Kipahulu Valley of the High Chief Kalokuokamaile
Kalokuokamaile was the first born son of Keoua Kalanikupuapaikalaninui, his mother was Kahikikala the Alii Aimoku of Maui. Kalokuokamaile was the eldest half brother of Kamehameha I. A strong, athletic chief, of good and mild nature, with no selfish or ambitious motives. His single aim was to secure the happiness and contentment of his people. Kalokuokamaile inherited his tabu “Ka po’o ho’olewa i ka la” from his mother, it signified the laying of the head towards the sun's position in the heavens from its rising unto its setting. He would always take time out to travel the distance and observe his tabu with his mother, Kahikikala.
After his mother died, he became the ruler of the kingdom in her stead. He had taken a wife by the name of Kaloiokalani from the neighboring district of Kahikinui and Honuaula, which was ruled by her chiefly family. He was happily received by her parents and arrangements of the royal nuptials were completed. When the hoao had taken place and feasting and dancing ended, Kalokuokamaile made preparations to return to Hana. As Kaloiokalani was a great favorite with her people, they volunteered to set up a great cavalcade to escort the distinguished couple as far as Kipahulu. It was said at the time that, so immense was the throng, the procession was mistaken for an invasion by some unknown enemy.
Kalokuokamaile was at last settled at the old family homestead and affairs ran smoothly and lovely. A bright little girl soon appeared on the scene. They named her Kaohelelani, fated to be their only child and as she was verging into maidenhood her father, Kalokuokamaile had died. A rival chief named Kahekili cut off the main water supply to his village. This was to draw the chiefs outside of the village to obtain water, leaving them vulnerable to be ambushed, this war was called Kaumupikao. In this war the High Chief Kalokuokamaile and the other chiefs fought against Kahekili in Kauwiki, where most of the chiefs were slaughtered and only a couple survived. This stirred up Kamehameha's blood and he would seek revenge on Kahekili. Upon Kalokuokamaile's death, his people showed their affectionate regard for him by making his grave on the highest peak of their country, Kauwiki.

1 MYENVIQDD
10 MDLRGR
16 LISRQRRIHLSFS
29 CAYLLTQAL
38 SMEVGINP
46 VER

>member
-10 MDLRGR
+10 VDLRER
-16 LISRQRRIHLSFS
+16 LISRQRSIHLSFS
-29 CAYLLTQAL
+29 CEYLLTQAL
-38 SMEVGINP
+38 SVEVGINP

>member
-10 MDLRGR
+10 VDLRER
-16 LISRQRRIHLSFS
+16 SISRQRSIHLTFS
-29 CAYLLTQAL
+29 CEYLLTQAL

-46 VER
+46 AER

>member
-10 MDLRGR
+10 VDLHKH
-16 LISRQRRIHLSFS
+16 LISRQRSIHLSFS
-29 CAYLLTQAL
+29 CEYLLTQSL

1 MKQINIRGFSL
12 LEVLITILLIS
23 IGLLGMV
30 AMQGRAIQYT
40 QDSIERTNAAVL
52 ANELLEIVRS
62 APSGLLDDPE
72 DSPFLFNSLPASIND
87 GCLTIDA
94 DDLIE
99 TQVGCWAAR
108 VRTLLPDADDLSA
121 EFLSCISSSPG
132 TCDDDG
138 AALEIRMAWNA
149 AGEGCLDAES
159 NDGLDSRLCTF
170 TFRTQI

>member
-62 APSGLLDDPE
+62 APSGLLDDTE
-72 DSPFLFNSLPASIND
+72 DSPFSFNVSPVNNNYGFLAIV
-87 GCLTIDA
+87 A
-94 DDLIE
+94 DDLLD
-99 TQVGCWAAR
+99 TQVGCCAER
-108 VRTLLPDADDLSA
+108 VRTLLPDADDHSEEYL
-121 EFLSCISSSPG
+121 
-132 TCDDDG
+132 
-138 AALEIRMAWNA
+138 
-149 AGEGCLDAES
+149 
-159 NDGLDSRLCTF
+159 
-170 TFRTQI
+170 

When the news of Kalokuokamaile's death reached Kamehameha, he immediately assembled a retinue of followers and retainers to accompany his brother Kealiimaikai to bear his request to his niece's mother, Kaloiokalani and permit her daughter Kaohele to take up her residence at his court, and to have his brother, Kealiimaikai take charge of the vast patrimonial estate until Kao-hele should reach her majority. This request was granted, for how could a weak woman go contrary to the wish of a powerful chief, as Kamehameha had grown to be, having by this time subjugated all the islands.
As Kaohele approached maturity Kamehameha was looking around to obtain a matrimonial alliance for his fair niece. As the Waimea people, under the rule of their High Chief Hinai, had shown reluctance to submit to the sway of the great conqueror, Kamehameha took the mild course of uniting the ruling families through an offer of the hand of Kaohele to Nuhi, the eldest son of Hinai. The offer was accepted and soon Kaohelelani was transported to her new home with becoming grace.